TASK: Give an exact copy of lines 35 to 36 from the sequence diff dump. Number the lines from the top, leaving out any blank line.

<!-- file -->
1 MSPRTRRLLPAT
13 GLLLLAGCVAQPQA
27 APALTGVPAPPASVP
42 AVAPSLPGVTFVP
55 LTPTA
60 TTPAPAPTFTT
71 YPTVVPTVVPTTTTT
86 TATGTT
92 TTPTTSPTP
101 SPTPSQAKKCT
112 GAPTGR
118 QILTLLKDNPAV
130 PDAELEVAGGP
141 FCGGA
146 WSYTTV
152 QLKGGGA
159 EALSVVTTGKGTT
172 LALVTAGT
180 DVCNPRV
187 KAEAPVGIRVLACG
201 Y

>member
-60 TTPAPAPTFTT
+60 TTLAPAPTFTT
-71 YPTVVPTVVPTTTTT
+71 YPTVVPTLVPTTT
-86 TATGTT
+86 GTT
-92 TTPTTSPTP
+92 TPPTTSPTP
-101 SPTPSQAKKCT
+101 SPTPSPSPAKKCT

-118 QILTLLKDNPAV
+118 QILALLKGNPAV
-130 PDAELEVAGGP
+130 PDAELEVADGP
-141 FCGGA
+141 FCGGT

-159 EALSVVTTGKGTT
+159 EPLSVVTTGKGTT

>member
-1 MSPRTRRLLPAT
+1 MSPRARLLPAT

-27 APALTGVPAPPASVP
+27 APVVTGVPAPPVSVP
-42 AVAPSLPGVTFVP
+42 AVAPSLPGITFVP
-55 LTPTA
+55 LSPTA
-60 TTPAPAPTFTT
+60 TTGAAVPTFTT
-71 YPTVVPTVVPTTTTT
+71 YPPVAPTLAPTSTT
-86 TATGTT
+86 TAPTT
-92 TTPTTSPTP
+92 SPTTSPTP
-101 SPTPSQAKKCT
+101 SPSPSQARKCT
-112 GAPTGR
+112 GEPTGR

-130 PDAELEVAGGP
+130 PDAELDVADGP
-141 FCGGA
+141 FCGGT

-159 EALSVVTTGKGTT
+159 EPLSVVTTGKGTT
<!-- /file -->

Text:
-130 PDAELEVAGGP
+130 PDAELEVADGP